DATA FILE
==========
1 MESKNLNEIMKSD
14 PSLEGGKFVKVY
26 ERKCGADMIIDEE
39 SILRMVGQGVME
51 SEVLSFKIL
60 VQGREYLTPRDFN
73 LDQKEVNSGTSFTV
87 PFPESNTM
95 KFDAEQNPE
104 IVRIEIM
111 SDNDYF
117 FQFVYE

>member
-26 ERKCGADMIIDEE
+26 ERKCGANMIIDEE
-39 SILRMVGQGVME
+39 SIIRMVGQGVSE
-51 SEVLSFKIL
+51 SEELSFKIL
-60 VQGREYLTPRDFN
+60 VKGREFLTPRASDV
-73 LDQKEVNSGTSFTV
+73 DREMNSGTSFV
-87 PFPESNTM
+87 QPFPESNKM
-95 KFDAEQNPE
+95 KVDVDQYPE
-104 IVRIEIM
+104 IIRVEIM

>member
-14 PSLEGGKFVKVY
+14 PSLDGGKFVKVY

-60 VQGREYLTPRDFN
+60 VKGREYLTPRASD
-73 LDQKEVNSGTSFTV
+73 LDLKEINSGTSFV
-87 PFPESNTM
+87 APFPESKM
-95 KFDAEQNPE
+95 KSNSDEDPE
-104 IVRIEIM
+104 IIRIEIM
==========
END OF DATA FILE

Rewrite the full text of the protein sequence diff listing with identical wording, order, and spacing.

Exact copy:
1 MESKNLNEIMKSD
14 PSLEGGKFVKVY
26 ERKCGADMIIDEE
39 SILRMVGQGVME
51 SEVLSFKIL
60 VQGREYLTPRDFN
73 LDQKEVNSGTSFTV
87 PFPESNTM
95 KFDAEQNPE
104 IVRIEIM
111 SDNDYF
117 FQFVYE

>member
-26 ERKCGADMIIDEE
+26 ERKCGANMIIDEE
-39 SILRMVGQGVME
+39 SIIRMVGQGVSE
-51 SEVLSFKIL
+51 SEELSFKIL
-60 VQGREYLTPRDFN
+60 VKGREFLTPRASDV
-73 LDQKEVNSGTSFTV
+73 DREMNSGTSFV
-87 PFPESNTM
+87 QPFPESNKM
-95 KFDAEQNPE
+95 KVDVDQYPE
-104 IVRIEIM
+104 IIRVEIM

>member
-14 PSLEGGKFVKVY
+14 PSLDGGKFVKVY

-60 VQGREYLTPRDFN
+60 VKGREYLTPRASD
-73 LDQKEVNSGTSFTV
+73 LDLKEINSGTSFV
-87 PFPESNTM
+87 APFPESKM
-95 KFDAEQNPE
+95 KSNSDEDPE
-104 IVRIEIM
+104 IIRIEIM